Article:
Richard Bennett's estimate of the 2001 order of battle was:

  • 1st Corps HQ Damascus, which covered from Golan Heights, the fortified zone and south to Der'a near the Jordanian border.
    • 5th Armoured Division, which included the 17th and 96th Armoured Brigades and the 112th Mechanised Brigade
    • 6th Armoured Division, with the 12th and 98th Armoured Brigades and the 11th Mechanised Brigades
    • 7th Mechanised Division, with the 58th and 68th Armoured Brigades and the 78th Mechanised Brigade
    • 8th Armoured Division, which included the 62nd and 65th Armoured Brigades and the 32nd Mechanised Brigade
    • 9th Armoured Division, with the 43rd and 91st Armoured Brigades and the 52nd Mechanised Brigade. (The 9th Armoured Division served in the 1991 Gulf War as the Arab Joint Forces Command North reserve and saw little action.)[21] The 52nd Armoured Brigade was reported in Der'aa in southern Syria in May 2013.[33]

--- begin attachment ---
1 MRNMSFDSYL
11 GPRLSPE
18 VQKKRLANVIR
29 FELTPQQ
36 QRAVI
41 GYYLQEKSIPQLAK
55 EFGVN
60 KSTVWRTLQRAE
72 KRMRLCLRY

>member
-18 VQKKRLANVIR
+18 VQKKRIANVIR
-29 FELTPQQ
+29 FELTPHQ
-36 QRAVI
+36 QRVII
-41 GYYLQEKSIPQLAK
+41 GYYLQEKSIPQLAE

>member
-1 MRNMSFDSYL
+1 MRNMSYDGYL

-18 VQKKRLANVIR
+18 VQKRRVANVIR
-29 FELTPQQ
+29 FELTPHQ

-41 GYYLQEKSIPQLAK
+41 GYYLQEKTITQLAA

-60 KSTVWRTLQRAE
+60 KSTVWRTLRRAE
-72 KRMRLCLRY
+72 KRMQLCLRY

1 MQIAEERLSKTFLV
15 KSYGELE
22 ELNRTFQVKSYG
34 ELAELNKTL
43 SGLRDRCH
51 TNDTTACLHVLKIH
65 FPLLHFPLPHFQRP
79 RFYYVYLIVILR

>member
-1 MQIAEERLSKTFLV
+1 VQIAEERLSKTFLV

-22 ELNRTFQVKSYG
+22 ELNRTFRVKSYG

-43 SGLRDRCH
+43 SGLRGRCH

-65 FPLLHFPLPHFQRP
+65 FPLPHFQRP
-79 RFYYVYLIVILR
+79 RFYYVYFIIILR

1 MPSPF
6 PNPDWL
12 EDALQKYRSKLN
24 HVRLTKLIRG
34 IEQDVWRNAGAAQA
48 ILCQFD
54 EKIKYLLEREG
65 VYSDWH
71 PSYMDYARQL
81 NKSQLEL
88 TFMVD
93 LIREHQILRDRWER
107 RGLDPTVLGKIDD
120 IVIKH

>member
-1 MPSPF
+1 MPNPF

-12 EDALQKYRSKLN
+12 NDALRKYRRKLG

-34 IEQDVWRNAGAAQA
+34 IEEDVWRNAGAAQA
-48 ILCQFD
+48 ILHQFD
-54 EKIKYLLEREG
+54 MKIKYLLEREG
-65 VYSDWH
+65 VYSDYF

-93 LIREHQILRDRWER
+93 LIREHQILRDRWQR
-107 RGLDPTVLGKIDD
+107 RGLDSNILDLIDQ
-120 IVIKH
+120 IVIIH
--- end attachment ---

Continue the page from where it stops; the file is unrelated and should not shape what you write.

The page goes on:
A Syrian soldier aims a 7.62mm PKM light machine gun from his position in a foxhole during a firepower demonstration, part of Operation Desert Shield. The soldier is wearing a nuclear-biological-chemical warfare mask.

Bennett said the 1st Corps also [had] four independent special forces regiments, including two trained for heliborne commando operations against the Israeli signals intelligence & observation posts on Mount Hermon and elsewhere in the Golan Heights.

  • 2nd Corps HQ Zabadani, covers north of Damascus, to Homs and includes Lebanon.
    • Bennett said in 2001 that the corps' principal units [were] believed to include:
    • 1st Armoured Division, with the 44th and 46th Armoured Brigades and the 42nd Mechanised Brigade